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The surprise religious group that could decide Trump’s fate

“I don’t understand how a member of the Mormon Church can support someone who is amoral and has shown his amorality from the moment he came to our view,” former Senate Majority Leader Harry Reid, a Nevada Democrat and member of the church, he said in an interview.

Trump’s campaign hopes more Mormons have followed the path of Lee and right-wing radio host Glenn Beck, former critics who have come to support Trump.

In 2016, Democrats didn’t seem to convert many of the Mormons who voted against Trump. Some stayed home, while many others cast a protest vote for the Church̵

7;s conservative third party candidate, Evan McMullin, who won 21 percent of the Utah vote. McMullin also received about 7 percent in neighboring Idaho, but his support in Arizona was negligible because he wasn’t listed on the ballot and was only a candidate in writing.

Without McMullin in the race, and with a turnout expected to exceed 2016, both sides see a rare group of potentially persuadable voters at a truly impossible time.

“Not having the third party ticket with Evan McMullin will help give us the opportunity to attract some of those voters to Trump’s camp,” said McDaniel, who is Romney’s granddaughter.

McMullin, who still opposes Trump, said he thinks some of his supporters will vote for the president, but that “most of the people who voted for third parties in 2016 will support Biden in this election.” He argued that some Republicans voted for Trump “out of habit,” but have soured him ever since.

A Biden official admitted that Trump is likely to improve his 2016 performance among Mormons, but that the Democrat’s goal is to significantly limit these gains. Some longtime Democratic LDS organizers have said Biden has already enhanced Hillary Clinton’s efforts, which they said is too focused on Utah.

“Biden’s campaign seems far more aware of the Latter-day Saint diaspora in the western mountains and the South Atlantic,” said Rob Taber, national co-chair of Latter-day Saints Democrats of America.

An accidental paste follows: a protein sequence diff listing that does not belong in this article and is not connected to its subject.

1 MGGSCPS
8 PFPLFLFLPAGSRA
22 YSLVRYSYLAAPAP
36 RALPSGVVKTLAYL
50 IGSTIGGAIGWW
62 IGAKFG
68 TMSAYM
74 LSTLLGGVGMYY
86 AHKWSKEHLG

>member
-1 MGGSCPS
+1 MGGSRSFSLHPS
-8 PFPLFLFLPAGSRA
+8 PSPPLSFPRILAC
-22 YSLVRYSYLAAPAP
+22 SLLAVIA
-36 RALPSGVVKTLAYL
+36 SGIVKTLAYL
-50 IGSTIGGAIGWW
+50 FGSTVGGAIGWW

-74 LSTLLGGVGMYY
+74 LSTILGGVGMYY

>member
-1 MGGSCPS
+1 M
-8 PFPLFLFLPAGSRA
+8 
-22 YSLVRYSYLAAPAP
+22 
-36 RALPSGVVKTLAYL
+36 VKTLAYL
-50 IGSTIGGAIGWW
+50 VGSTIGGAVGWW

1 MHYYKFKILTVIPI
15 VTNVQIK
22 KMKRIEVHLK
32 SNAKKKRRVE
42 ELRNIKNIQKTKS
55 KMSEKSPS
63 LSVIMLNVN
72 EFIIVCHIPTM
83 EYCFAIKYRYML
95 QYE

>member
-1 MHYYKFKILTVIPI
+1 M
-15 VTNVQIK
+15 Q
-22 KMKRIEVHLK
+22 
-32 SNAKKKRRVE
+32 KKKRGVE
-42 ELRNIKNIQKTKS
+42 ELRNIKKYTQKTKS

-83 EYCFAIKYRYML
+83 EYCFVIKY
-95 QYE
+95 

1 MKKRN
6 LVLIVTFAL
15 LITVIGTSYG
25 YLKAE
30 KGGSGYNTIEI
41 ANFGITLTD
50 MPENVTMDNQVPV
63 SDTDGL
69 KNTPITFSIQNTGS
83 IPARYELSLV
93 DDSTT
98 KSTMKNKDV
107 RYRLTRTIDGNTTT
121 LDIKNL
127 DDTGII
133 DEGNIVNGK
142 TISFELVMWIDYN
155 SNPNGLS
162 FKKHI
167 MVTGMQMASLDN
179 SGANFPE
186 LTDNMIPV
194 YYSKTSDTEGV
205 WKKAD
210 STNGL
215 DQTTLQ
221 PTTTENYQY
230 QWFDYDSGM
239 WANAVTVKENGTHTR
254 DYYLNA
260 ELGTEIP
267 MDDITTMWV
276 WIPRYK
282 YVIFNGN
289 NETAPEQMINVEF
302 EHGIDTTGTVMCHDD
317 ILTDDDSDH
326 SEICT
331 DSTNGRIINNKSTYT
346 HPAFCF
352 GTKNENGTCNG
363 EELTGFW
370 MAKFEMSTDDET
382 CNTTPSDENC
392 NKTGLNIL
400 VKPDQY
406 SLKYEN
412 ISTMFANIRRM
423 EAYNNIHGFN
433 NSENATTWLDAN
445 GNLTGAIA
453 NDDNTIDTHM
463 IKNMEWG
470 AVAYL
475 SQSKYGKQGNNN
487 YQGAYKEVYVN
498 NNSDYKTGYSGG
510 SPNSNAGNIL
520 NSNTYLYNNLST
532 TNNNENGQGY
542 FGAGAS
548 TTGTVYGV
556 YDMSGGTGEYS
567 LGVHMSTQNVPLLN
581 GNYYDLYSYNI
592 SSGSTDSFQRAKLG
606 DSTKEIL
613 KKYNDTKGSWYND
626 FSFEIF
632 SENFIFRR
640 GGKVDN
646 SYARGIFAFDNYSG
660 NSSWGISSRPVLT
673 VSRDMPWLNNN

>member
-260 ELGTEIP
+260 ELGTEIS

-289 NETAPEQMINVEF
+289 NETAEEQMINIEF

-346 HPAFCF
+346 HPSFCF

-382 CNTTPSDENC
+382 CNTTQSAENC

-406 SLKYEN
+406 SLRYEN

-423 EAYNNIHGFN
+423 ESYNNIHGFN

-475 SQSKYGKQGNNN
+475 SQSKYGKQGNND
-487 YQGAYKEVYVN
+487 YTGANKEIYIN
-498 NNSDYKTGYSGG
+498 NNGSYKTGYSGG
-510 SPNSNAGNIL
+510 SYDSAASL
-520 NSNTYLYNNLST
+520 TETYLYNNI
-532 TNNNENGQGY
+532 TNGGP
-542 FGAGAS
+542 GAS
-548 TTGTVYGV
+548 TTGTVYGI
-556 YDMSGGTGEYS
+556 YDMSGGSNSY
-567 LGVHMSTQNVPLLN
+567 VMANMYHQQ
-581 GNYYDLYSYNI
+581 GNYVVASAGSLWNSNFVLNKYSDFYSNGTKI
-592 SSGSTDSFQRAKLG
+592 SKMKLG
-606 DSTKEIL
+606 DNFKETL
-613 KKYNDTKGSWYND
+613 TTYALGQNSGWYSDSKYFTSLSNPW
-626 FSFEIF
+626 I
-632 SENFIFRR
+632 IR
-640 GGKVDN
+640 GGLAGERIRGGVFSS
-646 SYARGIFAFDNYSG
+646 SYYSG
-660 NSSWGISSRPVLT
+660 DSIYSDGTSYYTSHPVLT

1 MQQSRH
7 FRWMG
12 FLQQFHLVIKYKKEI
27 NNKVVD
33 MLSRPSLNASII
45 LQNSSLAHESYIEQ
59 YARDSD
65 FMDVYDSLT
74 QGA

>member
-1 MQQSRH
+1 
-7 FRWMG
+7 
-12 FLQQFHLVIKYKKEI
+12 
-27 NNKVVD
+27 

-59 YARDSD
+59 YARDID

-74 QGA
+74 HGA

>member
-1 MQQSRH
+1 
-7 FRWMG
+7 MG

“It won’t be shocking that Trump wins the Mormon vote, but if it’s 10-15 points out of the ordinary in Nevada and Arizona, that’s a big deal,” said Quin Monson, a partner at Utah-based survey firm Y2 Analytics and a political science professor at Church-funded Brigham Young University. “It’s the equivalent of Republicans suddenly getting a quarter of the African American vote, and I think it’s in the realm of possibility. They haven’t fully gotten to Donald Trump.”

So far, the Trump campaign appears to be spending more time than their candidates courting Mormon voters. While Pence visited Arizona, there are no plans for Biden or his running mate Kamala Harris to attend a Mormon-oriented event. Biden’s advisers believe his Catholicism might also appeal to Church voters, but the campaign isn’t airing any announcements in Arizona focusing on his religion.

Trump is about 5 points behind Biden in Arizona, according to polling averages, and Church voters could be decisive if the race tightens. In 2018, Kyrsten Sinema won massive Maricopa County – which includes the historically Mormon suburb of Mesa – by becoming the first Democrat to win an Arizona Senate seat since the 1980s.

Trump’s campaign advisers said they don’t see Maricopa County as a must-win; instead, they are trying to increase the president’s margins in rural Arizona. The LDS enclaves in the White Mountains will be the key to this effort.

Trump’s public embrace by some Church members has created cracks in a community that was once largely monolithic in its politics. Former Arizona State Senator Bob Worsley, Republican and founder of SkyMall, recently began organizing publicly for Biden after hearing that the Trump-aligned LDS group that hosted Pence last month implied that the Church leadership supported President.

“I’ve never voted for a Democrat in my life, but we think this man is an abomination,” Worsley said. He thinks more Mormons will vote for Biden than in 2016 because “some have found Hillary’s husband Bill such a lack of an example of a good moral person.”

The leadership of the Church, which members watch closely for political signals, has strived to remain neutral in the race even as it continues to reject Trump on immigration. In 2018, the church protested the administration’s policies that led to the separation of families at the border.

“We are deeply troubled by the aggressive and callous treatment of these families,” he said at the time.

Biden’s campaign hopes that Trump’s immigration record will push Church voters, including the many Hispanics who have joined the Church in recent years, to Democrats. The campaign is building a Church volunteer program, using church members who support Biden to reach out to Mormon friends and neighbors.

“At the end of the day, President Trump reflects more political values ​​than most Mormons than Joe Biden,” said Mike Noble, partner and head of research for the Phoenix-based polling firm OH Predictive Insights. But Trump would be wrong to think he has a blockade on Church voters, he added.

“If they can handle his erratic behavior,” Noble said, “it will probably be the deciding factor for many Mormons.”

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